The University of Birmingham has been attacked with Islamophobic graffiti for the third time this year.
Police investigating the latest scrawls, discovered on Saturday morning (March 14), believe they are related to a previous incident of hate-fuelled vandalism at the Edgbaston campus in Edgbaston in January.
These incidents were also linked to racist graffiti found at the nearby Jahalabad Mosque in Selly Oak, also in January.
In the latest attacks the words ‘Kill Islam before it kills you’ were discovered sprayed on a storage box near sports pitches at the Edgbaston campus.
Another hate message – ‘Islam must die’ – was found on the wall of the Guild building.
The council immediately called a graffiti removal service to eradicate the blatant racism, but those who were unfortunate enough to see it, feel deeply offended and threatened.
Shanin Ashraf, who works as a Muslim chaplain the University, said: “I’m shocked and alarmed that this Islamophobic incident has taken place on more than one occasion.
“It’s deeply disturbing and can be very unsettling for all of us at the university and the wider community. I hope we all come together to have zero tolerance against any bigotry and hatred.”
A West Midlands Police spokeswoman said: “A member of university security staff alerted police to racist graffiti on campus at 7.20am this morning (March 14).
“This has been classed as a criminal damage hate crime and an investigation is underway to try and find those responsible.”
In the first incident, a swastika and the words “Islam must die” were daubed on the psychology block on campus and racist graffiti was also found at the Jahalabad mosque, Dartmouth Road, Selly Oak.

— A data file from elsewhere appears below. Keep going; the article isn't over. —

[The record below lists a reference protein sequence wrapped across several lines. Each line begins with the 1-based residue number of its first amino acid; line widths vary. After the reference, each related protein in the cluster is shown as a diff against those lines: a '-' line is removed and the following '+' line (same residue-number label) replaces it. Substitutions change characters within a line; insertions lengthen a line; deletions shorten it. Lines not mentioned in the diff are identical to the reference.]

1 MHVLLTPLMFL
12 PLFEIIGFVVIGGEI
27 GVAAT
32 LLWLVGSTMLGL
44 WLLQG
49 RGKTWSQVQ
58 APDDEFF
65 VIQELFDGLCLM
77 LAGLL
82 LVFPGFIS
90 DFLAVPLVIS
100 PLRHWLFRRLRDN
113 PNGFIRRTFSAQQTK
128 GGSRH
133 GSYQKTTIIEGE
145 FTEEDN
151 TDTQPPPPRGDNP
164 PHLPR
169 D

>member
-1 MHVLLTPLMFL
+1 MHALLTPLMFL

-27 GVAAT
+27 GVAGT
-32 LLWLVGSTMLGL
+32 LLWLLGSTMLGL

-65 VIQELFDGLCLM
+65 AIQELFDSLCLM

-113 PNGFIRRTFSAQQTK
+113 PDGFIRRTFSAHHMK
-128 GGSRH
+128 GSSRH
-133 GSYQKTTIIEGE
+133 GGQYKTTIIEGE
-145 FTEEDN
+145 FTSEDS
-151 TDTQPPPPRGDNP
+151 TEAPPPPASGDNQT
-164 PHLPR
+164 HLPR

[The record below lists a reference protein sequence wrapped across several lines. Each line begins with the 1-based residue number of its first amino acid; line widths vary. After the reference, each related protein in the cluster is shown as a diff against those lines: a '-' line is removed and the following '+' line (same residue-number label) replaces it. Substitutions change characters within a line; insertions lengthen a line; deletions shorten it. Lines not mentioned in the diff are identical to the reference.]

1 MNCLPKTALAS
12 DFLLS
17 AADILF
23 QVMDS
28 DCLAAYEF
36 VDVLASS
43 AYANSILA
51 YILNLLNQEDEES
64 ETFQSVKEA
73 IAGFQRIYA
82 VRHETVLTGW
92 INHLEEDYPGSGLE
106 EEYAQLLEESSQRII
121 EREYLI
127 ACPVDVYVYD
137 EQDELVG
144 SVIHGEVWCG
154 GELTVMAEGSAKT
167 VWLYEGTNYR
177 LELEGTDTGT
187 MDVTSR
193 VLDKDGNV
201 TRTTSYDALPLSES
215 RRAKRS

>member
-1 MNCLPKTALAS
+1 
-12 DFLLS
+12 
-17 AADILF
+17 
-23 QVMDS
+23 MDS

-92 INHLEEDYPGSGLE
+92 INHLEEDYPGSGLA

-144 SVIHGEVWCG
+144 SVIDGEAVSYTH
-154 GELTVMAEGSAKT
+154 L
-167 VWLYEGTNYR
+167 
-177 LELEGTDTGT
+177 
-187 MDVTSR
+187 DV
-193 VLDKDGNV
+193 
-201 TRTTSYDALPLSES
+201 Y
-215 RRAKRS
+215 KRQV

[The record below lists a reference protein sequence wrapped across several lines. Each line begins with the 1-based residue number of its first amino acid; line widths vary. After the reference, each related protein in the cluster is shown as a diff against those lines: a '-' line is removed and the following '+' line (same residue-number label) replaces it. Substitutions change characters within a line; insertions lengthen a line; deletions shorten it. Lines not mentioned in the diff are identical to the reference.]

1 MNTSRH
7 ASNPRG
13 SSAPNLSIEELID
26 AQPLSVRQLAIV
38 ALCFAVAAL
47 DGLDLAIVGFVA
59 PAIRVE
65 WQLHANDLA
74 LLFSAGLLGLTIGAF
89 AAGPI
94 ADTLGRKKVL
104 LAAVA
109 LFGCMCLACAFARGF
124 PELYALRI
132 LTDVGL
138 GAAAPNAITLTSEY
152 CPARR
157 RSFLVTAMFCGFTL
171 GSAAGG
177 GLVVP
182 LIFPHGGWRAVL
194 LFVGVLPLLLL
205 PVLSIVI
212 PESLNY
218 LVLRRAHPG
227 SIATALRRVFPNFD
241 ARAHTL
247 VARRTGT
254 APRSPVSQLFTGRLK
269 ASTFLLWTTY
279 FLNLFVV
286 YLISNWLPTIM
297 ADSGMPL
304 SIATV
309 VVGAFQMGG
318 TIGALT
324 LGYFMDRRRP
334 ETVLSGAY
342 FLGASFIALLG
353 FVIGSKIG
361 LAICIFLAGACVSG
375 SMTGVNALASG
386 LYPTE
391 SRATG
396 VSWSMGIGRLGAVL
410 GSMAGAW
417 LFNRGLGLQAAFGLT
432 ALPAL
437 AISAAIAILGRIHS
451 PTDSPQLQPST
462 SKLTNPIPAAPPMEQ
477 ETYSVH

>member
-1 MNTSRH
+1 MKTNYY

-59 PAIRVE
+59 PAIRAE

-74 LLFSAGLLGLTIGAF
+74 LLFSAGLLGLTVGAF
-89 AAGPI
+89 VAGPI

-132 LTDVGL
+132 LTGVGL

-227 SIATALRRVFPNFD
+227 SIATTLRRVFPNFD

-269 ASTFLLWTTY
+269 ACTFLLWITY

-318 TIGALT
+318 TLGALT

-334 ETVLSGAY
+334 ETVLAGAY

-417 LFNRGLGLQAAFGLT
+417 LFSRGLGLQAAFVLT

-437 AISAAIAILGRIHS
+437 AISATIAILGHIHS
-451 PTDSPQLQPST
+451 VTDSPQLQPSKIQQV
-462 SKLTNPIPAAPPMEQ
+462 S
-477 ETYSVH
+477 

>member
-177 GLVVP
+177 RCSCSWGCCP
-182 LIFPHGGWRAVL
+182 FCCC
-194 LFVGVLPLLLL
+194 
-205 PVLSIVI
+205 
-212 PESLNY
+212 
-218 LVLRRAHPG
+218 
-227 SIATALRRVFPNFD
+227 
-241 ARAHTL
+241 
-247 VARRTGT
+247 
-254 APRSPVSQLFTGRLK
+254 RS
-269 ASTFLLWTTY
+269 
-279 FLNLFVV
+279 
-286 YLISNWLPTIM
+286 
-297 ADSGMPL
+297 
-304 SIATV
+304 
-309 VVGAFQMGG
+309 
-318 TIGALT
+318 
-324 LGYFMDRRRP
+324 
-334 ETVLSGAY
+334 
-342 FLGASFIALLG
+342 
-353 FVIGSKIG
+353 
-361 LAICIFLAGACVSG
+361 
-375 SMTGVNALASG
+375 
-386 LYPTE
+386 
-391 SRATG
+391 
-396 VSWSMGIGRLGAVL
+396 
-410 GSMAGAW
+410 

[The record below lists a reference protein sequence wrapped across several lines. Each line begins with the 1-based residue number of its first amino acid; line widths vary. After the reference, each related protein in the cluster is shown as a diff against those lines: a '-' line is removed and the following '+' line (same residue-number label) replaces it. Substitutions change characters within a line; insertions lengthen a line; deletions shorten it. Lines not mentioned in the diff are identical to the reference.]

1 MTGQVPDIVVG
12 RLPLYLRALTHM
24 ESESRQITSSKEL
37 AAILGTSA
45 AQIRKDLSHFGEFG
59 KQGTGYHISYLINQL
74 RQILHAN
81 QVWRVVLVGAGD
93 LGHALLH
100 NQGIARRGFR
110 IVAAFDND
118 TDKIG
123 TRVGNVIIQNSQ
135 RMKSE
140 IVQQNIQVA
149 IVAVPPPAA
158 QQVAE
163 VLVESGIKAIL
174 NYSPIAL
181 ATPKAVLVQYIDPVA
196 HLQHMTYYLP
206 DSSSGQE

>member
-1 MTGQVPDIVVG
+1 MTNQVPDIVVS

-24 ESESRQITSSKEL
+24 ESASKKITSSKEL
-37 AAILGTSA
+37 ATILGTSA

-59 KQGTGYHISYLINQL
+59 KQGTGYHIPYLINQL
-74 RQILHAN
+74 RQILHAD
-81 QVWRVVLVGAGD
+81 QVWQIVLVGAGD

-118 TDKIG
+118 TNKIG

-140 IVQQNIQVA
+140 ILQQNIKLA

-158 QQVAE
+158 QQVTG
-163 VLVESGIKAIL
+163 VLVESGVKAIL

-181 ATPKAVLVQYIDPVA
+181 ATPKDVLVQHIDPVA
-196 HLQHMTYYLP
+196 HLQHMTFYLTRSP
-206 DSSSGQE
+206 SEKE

Soon after, the toilets at the university’s arts block were emblazoned with red writing saying ‘kill Islam before it kills you’.
A spokeswoman from the university said: “We unreservedly condemn the racist graffiti on campus. We are determined to find those responsible and have reported it to West Midlands Police and are working with them to identify those involved.
“Our University is a community of 150 nations and we are proud to be situated in a vibrant multi-cultural city.
“Discrimination of any kind will not be tolerated. We are therefore actively working with a range of groups to bring people together and ensure that our university is a place where diversity is celebrated and everyone plays their part in creating a vibrant and welcoming community.”
More than 150 students demonstrated against racist graffiti attacks at the university following the January spree, with some saying they felt too threatened to attend lectures.